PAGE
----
MRI Flip Angle and Image Quality

Flip angle

In magnetic resonance imaging (MRI), the flip angle refers to the angle at which the magnetic field is applied to the protons within the body under examination. This angle governs the energy transfer to the protons and subsequently influences the signal intensity displayed in the resulting MRI image. A greater flip angle corresponds to a heightened signal intensity, resulting in a brighter image. Conversely, a smaller flip angle yields a reduced signal intensity, leading to a darker image. The physics behind the flip angle in MRI can be understood by considering the interaction between the magnetic field and the nuclear spins.

The magnetic field in MRI is generated by a combination of a static magnetic field (B0) and time-varying magnetic fields (B1) that are used to excite and detect the nuclear spins. The B1 field is typically applied perpendicular to the B0 field, which causes the nuclear spins to precess around the B0 field axis at a specific frequency, known as the Larmor frequency.

The flip angle is the angle between the B1 field and the B0 field at the time of excitation. When the B1 field is applied, it exerts a torque on the nuclear spins, causing them to rotate away from their equilibrium orientation with respect to the B0 field. This rotation is proportional to the magnitude of the B1 field and the duration of the pulse, and it is described by the Bloch equations.

As the nuclear spins rotate away from their equilibrium orientation, they absorb energy from the B1 field and generate a net magnetic moment in the transverse plane. This transverse magnetization is what is detected by the MRI machine to create an image.

SAR and flip angle

Flip Angle and Signal-to-Noise Ratio (SNR)

When the flip angle is increased, the SNR of the image also increases, up to a certain point. This is because increasing the flip angle causes more protons to be excited and produce a stronger MRI signal. However, if the flip angle is too high, the image can become saturated, meaning that all the protons have been excited and there is no further signal increase. In this case, further increasing the flip angle will not result in a higher SNR and may even decrease the image quality due to artifacts.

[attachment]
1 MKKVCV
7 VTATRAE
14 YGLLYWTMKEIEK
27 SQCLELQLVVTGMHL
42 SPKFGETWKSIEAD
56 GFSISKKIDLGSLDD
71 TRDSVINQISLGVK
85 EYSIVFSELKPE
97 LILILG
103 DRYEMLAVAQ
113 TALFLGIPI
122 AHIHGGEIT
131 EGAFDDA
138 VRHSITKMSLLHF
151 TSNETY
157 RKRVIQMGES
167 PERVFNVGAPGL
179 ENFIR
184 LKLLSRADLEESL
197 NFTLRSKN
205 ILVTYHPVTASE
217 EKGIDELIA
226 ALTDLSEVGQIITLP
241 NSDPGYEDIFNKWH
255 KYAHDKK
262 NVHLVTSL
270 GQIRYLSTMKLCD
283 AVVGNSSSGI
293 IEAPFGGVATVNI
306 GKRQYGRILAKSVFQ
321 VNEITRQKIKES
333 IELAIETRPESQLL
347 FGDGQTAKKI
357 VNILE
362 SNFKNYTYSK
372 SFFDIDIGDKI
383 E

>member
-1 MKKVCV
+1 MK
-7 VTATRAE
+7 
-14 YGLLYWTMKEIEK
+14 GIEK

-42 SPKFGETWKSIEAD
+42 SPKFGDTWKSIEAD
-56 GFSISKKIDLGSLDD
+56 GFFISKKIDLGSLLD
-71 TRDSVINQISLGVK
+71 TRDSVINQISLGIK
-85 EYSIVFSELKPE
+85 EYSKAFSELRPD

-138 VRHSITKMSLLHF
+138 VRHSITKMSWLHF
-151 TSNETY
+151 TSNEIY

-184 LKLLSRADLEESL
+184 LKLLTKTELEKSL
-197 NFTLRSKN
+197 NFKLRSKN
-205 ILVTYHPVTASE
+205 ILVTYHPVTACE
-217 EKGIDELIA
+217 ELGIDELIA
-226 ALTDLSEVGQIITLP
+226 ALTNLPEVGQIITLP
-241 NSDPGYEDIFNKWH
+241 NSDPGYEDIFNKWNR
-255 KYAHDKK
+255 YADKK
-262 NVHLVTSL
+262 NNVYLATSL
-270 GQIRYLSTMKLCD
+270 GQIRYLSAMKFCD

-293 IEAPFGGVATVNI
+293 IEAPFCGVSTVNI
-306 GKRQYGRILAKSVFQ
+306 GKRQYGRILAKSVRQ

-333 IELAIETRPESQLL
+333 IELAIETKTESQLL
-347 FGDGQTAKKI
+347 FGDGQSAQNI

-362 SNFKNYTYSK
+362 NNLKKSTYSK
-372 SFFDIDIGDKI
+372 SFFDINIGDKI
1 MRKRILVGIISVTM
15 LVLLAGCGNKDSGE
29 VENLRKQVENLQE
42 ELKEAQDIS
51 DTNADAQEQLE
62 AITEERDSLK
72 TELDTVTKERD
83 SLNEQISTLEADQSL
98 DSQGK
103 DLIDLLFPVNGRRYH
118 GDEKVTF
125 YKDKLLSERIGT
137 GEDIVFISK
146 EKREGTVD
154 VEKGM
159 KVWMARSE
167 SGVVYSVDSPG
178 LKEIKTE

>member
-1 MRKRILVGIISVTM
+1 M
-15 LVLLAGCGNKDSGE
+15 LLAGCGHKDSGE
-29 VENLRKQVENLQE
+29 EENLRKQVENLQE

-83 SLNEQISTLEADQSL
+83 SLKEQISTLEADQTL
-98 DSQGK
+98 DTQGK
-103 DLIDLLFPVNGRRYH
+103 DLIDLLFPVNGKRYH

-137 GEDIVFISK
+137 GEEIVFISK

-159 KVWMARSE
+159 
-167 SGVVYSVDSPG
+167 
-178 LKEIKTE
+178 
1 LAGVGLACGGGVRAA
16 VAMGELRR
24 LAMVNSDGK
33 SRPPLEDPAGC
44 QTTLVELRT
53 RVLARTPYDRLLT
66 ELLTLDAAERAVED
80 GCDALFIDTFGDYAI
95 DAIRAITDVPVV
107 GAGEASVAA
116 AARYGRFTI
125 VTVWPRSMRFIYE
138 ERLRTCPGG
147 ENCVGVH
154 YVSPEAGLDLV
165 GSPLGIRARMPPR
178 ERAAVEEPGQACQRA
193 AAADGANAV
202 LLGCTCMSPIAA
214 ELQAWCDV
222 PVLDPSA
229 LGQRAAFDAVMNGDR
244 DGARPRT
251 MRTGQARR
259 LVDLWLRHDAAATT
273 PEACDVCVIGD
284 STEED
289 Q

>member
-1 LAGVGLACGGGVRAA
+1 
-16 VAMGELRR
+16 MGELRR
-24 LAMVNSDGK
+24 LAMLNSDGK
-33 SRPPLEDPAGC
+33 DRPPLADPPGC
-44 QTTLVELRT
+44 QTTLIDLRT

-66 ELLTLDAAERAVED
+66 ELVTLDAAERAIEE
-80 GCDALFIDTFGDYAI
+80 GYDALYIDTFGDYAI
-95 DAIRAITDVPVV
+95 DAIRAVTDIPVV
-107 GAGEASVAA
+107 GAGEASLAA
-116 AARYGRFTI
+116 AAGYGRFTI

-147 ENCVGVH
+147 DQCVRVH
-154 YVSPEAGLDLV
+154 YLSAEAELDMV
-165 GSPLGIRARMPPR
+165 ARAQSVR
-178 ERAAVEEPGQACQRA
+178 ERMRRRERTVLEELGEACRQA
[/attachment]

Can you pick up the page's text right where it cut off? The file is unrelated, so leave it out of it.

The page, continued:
Conversely, reducing the flip angle too much can lead to decreased SNR. This is because fewer protons are excited and the resulting MRI signal is weaker. In this case, the image may appear darker and have more noise.

An appropriate flip angle is crucial to achieving optimal SNR in MRI. The optimal flip angle depends on various factors such as the tissue being imaged, the imaging sequence used, and the desired trade-off between SNR and image contrast. Experienced MRI technicians or radiologists can select the optimal flip angle based on these factors to obtain the best possible image quality.

Flip angle 5


Flip angle 20

MRI Flip angle. low flip angle image

Flip angle 40


Flip angle 90


Flip angle and Specific Absorption Rate (SAR)

The flip angle in MRI can affect the Specific Absorption Rate (SAR), which is a measure of the amount of radiofrequency (RF) energy absorbed by the body during an MRI scan.

The RF energy used in an MRI scan is typically applied in pulses, and the flip angle determines the amount of RF energy that is absorbed by the body during each pulse. A higher flip angle results in a greater amount of RF energy being absorbed, which can increase the SAR.


  • Haacke, E. M., Brown, R. W., Thompson, M. R., & Venkatesan, R. (2015). Magnetic resonance imaging: Physical principles and sequence design. John Wiley & Sons.
  • Bernstein, M. A., King, K. F., & Zhou, X. J. (2004). Handbook of MRI pulse sequences. Academic Press.
  • Cline, H. E. (1990). Nuclear magnetic resonance imaging: physical principles and sequence design. Radiology, 177(1), 239-247.